EMV & The Liability Shift To Small Businesses

EMV®¹ Liability Shift Deadline Happened on October 1, 2015 – What Does This Mean For Your Business

The article content is provided with our sponsor, Bank of America Merchant Services.

If you’re a small business owner, then you’ve probably heard about EMV, wondered what it is, and how it will affect you and your business. It’s a fairly significant change for many business owners. Simply put, EMV (which stands for EuroPay, MasterCard® and Visa®) is known as “chip” card technology. Chip card technology heightens security through the use of stronger authentication that reduces the value of stolen data. It’s something that every merchant in the country will want to be aware of, and may change the way they process payment transactions.

 

EMV and Your Security

You’re already familiar with a standard credit card with a magnetic stripe. You may also know that those magnetic stripes can be very easy to duplicate, which has led to a rise in security issues with credit card companies. Many cards already come with the EMV chip, which are very difficult to counterfeit. Moving forward, all cards will come with this chip technology. As of October 1, 2015 there was a liability shift where merchants who have not adopted EMV technology will now liable for counterfeit fraud losses when a chip card is used. However, if your business’ point-of-sale system is EMV enabled to accept the new chip cards, then the credit card issuer will be liable for any fraudulent activity. This is the liability shift that many retailers and merchants are discussing.

If your business hasn’t adopted the new chip card technology, then you’ll want to weigh any ongoing possible fraudulent charges against the cost of upgrading your point-of-sale (POS) terminals. “Customers will begin to expect when they go into a business that any business will accept their chip card transaction,” explains Bank of America Merchant Services Senior Vice President of Product Delivery, Jonathan Sepulveda.

A recent white paper by Bank of America Merchant Services titled “Why You Should Adopt EMV® Chip Card Technology” explains it this way: “Given some recent large-scale data security issues, there has been a renewed push for EMV adoption in the United States. Because most other major international markets have adopted EMV, criminal rings have taken to using stolen card numbers predominantly in the United States. This so-called ‘fraud migration’ costs banks and merchants. As a result, the major payment networks have decided that the United States needs to be quickly brought up to the global security standards to ensure the integrity of international commerce.”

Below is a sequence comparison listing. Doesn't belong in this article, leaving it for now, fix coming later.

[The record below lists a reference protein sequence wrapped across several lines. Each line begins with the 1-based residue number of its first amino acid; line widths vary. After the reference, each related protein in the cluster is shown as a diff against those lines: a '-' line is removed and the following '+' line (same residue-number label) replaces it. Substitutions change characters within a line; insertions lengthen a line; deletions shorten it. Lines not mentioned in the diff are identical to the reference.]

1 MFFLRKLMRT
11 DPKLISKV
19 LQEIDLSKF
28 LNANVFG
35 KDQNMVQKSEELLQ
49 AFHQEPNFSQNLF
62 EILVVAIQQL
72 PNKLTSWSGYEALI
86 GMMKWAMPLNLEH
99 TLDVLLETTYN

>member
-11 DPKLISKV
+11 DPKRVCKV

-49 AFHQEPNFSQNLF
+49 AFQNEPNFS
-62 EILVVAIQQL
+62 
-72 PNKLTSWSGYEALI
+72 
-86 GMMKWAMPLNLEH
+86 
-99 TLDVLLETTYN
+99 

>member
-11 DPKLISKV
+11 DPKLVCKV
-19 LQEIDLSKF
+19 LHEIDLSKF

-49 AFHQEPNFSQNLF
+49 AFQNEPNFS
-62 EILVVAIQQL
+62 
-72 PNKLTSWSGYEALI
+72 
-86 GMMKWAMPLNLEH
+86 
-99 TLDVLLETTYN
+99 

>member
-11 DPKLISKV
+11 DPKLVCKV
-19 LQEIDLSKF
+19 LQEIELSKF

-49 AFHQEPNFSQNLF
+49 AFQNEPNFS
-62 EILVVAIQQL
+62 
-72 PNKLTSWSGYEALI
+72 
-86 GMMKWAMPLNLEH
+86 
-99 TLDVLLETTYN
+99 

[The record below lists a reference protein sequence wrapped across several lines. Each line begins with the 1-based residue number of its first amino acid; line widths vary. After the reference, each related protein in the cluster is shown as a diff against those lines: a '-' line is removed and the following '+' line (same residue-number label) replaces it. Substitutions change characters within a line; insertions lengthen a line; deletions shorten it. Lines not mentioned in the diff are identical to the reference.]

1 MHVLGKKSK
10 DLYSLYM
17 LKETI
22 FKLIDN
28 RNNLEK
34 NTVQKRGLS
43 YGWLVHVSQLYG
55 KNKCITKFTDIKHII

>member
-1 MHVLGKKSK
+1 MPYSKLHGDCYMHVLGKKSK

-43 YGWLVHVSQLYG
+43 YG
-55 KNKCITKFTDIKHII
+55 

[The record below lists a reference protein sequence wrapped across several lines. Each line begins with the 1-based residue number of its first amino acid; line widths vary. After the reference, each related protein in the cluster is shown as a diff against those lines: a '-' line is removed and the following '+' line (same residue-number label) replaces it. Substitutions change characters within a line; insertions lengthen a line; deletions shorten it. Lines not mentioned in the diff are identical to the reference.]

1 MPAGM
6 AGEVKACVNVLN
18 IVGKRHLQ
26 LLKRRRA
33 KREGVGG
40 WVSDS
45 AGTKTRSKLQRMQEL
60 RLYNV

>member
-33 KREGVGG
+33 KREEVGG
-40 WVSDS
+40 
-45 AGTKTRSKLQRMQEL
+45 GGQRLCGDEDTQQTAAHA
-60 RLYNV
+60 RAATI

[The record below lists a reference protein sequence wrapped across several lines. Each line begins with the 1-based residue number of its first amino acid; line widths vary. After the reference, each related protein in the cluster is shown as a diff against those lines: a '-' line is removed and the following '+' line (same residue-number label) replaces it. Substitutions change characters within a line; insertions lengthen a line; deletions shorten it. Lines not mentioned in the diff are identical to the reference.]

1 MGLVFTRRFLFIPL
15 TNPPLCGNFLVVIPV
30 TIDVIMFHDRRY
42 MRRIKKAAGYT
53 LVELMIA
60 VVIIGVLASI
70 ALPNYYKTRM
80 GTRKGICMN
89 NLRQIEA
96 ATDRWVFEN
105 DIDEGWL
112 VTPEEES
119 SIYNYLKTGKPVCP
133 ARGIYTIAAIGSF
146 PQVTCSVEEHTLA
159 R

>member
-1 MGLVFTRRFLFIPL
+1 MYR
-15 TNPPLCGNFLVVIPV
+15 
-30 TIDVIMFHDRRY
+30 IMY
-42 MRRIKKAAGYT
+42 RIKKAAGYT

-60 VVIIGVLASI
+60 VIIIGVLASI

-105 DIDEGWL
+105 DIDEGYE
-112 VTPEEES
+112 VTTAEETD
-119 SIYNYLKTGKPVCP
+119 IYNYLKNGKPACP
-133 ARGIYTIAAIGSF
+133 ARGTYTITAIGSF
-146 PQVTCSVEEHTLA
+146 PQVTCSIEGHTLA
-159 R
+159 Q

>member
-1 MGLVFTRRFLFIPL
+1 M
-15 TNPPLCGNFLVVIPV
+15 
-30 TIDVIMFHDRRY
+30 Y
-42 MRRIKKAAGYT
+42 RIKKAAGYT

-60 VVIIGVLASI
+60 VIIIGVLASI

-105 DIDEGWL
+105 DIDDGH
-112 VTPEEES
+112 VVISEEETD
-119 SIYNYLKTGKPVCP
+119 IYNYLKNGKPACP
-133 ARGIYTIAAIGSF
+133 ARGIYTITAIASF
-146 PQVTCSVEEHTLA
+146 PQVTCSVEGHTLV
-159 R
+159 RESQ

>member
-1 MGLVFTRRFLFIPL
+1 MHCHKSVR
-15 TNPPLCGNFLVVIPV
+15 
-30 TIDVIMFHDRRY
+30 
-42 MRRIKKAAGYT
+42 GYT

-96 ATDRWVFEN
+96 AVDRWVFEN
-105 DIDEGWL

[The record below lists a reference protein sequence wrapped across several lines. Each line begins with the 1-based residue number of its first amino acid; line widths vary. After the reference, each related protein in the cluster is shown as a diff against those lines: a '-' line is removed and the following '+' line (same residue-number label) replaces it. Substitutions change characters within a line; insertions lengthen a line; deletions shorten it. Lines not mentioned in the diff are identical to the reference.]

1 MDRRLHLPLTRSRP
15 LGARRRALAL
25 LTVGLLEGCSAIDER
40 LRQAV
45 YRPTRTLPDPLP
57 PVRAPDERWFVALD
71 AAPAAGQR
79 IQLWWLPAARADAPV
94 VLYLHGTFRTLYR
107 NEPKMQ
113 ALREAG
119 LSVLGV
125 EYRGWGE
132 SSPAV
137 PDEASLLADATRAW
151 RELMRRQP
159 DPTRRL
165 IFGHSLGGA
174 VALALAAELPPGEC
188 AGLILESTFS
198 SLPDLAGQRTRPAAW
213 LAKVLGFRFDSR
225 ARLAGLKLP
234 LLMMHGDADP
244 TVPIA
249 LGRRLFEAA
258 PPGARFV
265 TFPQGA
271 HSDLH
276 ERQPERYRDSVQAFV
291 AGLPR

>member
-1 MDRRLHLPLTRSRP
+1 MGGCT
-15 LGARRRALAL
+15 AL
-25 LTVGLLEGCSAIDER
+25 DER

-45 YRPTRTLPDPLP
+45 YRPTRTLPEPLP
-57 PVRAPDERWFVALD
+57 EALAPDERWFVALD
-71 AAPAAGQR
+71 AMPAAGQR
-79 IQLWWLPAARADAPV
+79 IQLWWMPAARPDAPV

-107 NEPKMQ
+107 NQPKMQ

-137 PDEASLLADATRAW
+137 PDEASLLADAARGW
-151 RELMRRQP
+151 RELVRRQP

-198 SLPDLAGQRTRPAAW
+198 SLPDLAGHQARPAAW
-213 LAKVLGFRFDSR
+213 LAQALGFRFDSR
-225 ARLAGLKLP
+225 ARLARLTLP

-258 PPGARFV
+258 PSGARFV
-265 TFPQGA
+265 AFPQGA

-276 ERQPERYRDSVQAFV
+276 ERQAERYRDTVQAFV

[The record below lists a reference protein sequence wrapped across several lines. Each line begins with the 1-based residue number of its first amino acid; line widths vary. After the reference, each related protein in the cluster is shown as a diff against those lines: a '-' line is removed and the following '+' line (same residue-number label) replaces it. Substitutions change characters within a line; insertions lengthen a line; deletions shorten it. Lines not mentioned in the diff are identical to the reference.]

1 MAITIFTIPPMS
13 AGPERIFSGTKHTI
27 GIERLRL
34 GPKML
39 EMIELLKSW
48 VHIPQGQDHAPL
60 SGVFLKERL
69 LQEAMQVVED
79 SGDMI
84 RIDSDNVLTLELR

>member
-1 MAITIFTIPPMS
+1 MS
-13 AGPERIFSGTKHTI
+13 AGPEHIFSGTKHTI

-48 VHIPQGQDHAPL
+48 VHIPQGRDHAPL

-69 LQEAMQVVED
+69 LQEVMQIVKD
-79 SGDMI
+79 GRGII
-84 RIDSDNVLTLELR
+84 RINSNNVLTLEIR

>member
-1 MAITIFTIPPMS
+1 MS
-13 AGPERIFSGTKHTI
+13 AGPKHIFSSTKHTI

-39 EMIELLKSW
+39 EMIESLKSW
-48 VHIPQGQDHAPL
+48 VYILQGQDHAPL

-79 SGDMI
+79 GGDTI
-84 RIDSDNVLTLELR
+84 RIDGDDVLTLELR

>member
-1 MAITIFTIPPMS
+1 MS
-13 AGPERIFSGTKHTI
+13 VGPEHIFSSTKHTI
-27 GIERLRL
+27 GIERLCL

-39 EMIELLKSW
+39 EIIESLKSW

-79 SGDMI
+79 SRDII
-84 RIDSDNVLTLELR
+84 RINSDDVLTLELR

EMV and Point of Sales Systems

Starting in October 2015, your business faces possible liability for face-to-face fraudulent card transactions that occur if you are not EMV enabled. And – there are more reasons to upgrade. “This liability shift provides merchants with a unique opportunity to not only take advantage of the newest technology in terms of data and protection, but it’s also an opportunity to look at other solutions,” says Sepulveda. “This may be a great opportunity for your business to look at upgrading your POS, or terminal, to best take advantage of the new liability shift, as well as provide you with more solutions and options for your business.”

“You may be inclined to weigh the costs of updating your POS against the risk of fraudulent transactions in your business or market segment,” further explains the white paper. “It may also be an ideal opportunity to modernize your POS systems for improved business performance, through the addition of services such as integrated loyalty programs, tie-ins to eCommerce, business performance dashboards, dynamic currency conversion if your business sees many foreign travelers, and other services.”

“It’s the right thing to make it much more difficult for cards to be fraudulently used,” says Sepulveda. “And it obviously involves costs, but it gives merchants the ability to say to their customers that they value their cardholder information.”

 

To learn more about the EMV change and how it affects your business, visit http://merch.bankofamerica.com/emv-resource-center or contact a Bank of America Merchant Services business consultant.

¹EMV is a registered trademark in the U.S. and other countries, and an unregistered trademark elsewhere. EMV® is a registered trademark owned by EMVCo LLC.

 


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